Course Number
 
Description and Objectives
Quarter Hours
   

Foundation Courses

 
       

BUS 500

 

 

Foundations of Accounting and Finance

4

   
Part I:
 

 

 

 

 

Accounting is an information system which provides useful information to its users. An introduction to accounting; provides both theoretical foundation and applications of accounting. The accounting model and information processing cycle are developed. The content of the income statement, balance sheet, and statement of cash flows are studied and analyzed. The topics also include internal control, cash management, and the accounting aspects of bonds and stocks.

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Part II:
 
   

Finance will introduce students to the basic tools of financial management. The students will have an opportunity to diagnose the financial health of a firm. In addition, students will also be introduced to other important concepts such as valuation, risk and return, cost of capital, and capital budgeting. The course also examines fundamental drivers of a firm's financial policy. (This course will be waived with a "B" or better grade in ACC 300 and FIN 300, or equivalent. This is an accelerated course on the foundations of accounting and finance.)

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BUS 501

 

Economic Principles

 4 

 

 

 

This course examines economic principles with emphasis on their applications to business decision-making. Topics include market analysis (supply and demand), price elasticity, profit maximization, market structure and the firm's output and pricing decisions. The course is also an introduction to probability theory and statistics, and their application to data description and analysis. Topics include data description using graphs and numerical measures, probability and probability distributions, estimation and simple linear regression. Emphasis is placed on the application of these techniques to practical business problems through the use of standard statistical software. (This course is waived with a "B" or better grade in SSC 304 or equivalent and a "B" or better grade in MAT 320 or equivalent.)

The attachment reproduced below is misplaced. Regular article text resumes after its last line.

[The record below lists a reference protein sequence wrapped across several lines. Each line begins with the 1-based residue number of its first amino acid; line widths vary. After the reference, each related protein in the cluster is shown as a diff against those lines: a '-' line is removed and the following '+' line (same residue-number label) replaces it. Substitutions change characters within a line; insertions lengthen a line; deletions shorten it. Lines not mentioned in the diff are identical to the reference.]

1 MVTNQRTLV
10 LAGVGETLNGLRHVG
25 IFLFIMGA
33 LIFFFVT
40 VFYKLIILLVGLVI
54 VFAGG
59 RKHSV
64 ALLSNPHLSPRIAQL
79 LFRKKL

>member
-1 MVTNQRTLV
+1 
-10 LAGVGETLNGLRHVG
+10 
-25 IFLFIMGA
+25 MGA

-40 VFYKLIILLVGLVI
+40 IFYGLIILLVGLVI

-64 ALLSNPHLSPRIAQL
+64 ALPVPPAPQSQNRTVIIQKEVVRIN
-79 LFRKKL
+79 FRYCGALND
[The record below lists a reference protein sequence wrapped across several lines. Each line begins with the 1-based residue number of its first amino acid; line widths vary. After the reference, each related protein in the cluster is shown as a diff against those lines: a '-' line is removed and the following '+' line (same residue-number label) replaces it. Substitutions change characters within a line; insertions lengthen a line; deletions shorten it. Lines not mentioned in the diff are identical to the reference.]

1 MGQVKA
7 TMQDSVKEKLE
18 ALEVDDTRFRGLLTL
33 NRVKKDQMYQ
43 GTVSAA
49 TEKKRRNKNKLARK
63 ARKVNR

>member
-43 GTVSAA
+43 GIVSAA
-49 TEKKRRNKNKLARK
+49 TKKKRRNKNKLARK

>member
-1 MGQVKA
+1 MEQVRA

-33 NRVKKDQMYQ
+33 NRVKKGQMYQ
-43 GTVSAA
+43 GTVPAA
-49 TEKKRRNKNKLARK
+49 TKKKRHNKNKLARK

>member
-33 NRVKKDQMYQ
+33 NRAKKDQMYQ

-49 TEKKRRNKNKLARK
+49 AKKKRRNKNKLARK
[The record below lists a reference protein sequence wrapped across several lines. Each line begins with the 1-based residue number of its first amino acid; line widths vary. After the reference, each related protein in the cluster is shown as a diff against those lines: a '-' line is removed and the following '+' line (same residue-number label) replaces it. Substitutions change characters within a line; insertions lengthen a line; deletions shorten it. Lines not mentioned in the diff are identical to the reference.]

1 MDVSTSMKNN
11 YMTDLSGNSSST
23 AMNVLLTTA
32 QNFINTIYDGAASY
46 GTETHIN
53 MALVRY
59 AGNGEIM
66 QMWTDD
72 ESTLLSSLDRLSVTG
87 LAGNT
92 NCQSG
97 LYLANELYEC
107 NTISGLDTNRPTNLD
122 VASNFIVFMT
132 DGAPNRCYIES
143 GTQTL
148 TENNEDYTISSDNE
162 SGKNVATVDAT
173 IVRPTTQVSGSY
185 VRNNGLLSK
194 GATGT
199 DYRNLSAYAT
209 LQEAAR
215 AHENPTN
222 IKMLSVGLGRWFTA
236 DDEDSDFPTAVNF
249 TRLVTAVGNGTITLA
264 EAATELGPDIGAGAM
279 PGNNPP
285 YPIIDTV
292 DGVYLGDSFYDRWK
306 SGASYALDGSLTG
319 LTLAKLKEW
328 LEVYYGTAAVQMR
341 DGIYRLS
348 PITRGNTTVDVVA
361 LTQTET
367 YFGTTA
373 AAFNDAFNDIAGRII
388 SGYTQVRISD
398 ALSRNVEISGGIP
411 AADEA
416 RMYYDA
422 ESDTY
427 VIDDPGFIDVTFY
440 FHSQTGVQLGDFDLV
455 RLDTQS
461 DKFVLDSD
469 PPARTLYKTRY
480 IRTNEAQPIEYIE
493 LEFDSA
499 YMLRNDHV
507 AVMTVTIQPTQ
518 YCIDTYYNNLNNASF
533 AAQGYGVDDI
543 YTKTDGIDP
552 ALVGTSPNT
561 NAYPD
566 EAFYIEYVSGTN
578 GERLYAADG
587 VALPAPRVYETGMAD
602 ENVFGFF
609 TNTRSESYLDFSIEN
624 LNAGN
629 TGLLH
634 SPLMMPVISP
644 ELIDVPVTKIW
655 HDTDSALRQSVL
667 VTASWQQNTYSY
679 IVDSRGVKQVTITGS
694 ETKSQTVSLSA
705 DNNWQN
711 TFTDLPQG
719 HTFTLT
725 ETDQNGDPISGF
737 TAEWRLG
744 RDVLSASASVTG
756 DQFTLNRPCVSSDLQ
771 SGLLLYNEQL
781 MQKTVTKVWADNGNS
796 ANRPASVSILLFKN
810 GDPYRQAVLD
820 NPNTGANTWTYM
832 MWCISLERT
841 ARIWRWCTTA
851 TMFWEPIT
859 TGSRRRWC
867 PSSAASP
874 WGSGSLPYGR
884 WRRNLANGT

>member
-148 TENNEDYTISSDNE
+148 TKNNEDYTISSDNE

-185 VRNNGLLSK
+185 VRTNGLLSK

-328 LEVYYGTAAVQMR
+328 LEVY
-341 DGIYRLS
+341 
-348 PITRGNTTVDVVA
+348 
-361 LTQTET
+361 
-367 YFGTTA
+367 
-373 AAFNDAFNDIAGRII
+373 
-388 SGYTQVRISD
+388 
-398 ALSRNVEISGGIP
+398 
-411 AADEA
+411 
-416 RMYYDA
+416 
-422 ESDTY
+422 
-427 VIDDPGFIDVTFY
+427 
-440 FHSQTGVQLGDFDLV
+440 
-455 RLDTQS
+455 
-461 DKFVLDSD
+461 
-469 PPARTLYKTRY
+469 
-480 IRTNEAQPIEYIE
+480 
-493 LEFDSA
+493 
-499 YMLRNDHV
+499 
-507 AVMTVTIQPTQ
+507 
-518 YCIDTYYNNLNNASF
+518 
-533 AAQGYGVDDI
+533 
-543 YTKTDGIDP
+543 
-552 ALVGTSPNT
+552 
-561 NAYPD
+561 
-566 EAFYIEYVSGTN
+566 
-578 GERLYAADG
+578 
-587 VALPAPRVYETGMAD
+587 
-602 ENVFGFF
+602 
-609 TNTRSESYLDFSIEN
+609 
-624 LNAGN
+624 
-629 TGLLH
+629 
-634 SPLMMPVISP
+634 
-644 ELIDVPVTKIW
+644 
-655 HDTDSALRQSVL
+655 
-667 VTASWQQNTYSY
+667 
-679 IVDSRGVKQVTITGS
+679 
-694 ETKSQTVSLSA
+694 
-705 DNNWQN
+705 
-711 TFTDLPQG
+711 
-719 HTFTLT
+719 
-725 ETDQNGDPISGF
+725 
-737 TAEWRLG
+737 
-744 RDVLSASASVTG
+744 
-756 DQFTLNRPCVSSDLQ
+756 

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CIS 500

 

Foundations of Computing

 4

 

 

 

 

This is a foundations course for two of the key areas of undergraduate computer science education: web development and database development. Knowledge of both areas is required for client/server development, a key component of graduate education in the computer field. The web development part of the course focuses on tools such as HTML, JavaScript, PHP and CSS to teach students to design and implement a user-friendly website for a real world business. The database development part of the course focuses on the principles of relational database systems and in-depth hands-on skills in SQL. SQL is the command-based language of database development and students will create databases, form complex queries of the data, and generate data reports. (This course will be waived with a "B" or better average in both CIS 208 and CIS 290 or equivalents.)

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Graduate Courses

 

ACC 510

 

Accounting for Managerial Decisions

 

4

 

 

 

 

This course includes a study of managerial accounting topics through the use of case studies involving a wide variety of management issues and concerns. The course will enable the students to understand how accounting information, can be used to facilitate decision making, performance measurement, and control. Students will analyze and use data to gain strategic advantage. Analytical techniques and communication skills will be emphasized, including: break-even analysis; budgeting; profit-planning; and variance analysis. Internal control and ethical decision making will be discussed. (Prerequisite: BUS 500)

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ACC 520